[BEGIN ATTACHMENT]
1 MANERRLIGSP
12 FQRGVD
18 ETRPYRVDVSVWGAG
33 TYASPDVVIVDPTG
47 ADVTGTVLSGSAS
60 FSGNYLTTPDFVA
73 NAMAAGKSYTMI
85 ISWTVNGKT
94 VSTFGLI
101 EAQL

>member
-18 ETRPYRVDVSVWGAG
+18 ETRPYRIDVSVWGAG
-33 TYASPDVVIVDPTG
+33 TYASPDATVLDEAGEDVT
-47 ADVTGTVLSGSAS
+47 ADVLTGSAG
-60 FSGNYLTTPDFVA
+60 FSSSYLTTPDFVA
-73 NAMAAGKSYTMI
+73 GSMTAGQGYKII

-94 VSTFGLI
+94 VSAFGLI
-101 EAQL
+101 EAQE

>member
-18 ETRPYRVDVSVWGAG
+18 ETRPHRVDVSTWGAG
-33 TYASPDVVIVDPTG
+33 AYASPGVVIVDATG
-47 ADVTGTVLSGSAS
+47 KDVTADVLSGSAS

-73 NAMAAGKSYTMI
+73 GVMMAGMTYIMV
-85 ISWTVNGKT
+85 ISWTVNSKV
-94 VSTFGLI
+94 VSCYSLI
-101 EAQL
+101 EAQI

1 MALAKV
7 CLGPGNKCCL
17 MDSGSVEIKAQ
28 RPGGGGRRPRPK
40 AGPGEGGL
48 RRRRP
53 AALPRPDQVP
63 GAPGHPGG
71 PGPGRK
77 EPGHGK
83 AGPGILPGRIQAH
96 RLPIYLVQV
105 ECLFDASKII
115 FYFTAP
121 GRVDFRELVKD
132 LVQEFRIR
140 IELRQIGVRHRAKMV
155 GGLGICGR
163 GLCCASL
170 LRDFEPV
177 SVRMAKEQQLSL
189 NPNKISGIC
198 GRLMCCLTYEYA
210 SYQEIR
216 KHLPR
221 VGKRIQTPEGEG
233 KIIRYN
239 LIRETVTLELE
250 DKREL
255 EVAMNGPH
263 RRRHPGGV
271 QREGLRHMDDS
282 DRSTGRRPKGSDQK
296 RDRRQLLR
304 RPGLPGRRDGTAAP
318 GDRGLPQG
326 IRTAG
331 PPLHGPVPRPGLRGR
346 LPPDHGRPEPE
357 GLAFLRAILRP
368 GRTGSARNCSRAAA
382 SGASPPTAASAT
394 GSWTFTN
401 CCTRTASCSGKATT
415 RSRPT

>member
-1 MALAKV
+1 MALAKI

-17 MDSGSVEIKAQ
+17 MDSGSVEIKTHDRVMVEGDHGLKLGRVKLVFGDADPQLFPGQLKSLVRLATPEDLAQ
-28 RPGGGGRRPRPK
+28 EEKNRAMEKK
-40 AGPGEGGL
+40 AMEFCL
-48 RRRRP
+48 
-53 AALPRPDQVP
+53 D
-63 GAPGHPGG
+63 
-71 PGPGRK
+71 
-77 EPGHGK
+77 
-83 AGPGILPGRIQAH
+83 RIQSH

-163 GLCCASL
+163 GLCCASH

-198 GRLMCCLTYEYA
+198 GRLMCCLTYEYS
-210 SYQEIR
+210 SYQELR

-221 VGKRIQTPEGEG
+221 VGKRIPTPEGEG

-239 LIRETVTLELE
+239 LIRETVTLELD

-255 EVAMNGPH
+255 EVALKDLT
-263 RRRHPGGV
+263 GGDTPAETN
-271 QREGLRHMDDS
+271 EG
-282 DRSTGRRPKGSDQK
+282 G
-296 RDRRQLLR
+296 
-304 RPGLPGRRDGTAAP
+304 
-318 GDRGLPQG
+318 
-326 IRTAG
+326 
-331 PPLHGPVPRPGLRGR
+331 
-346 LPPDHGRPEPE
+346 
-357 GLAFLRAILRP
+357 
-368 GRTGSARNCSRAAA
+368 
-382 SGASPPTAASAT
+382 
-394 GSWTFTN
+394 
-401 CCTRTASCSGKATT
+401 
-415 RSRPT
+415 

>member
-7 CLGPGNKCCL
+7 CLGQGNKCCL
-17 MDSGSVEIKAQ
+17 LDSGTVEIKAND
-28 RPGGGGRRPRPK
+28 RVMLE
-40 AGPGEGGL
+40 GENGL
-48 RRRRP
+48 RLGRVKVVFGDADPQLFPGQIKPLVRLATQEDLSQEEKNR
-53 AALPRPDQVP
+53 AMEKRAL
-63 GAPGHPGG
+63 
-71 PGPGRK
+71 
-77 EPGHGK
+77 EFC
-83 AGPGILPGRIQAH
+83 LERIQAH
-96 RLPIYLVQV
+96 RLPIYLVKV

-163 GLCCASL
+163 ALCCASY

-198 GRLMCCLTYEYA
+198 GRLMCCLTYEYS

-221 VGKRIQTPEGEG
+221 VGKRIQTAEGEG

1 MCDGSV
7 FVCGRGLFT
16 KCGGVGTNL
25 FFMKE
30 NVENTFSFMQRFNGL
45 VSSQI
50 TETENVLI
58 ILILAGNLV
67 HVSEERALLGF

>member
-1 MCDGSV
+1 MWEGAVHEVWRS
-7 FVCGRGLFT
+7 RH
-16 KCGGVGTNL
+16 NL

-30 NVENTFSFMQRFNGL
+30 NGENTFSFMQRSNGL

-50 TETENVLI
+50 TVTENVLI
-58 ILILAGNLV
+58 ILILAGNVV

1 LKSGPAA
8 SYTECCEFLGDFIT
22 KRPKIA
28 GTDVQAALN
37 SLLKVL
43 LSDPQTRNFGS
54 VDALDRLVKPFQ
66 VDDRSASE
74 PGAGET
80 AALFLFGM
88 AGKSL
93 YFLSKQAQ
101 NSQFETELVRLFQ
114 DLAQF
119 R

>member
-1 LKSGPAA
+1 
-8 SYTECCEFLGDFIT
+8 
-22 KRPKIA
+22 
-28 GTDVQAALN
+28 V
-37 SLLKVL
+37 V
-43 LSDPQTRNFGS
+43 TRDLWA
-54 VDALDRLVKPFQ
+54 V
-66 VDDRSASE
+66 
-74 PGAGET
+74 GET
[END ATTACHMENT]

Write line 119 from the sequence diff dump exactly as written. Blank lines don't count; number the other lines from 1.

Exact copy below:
-263 RRRHPGGV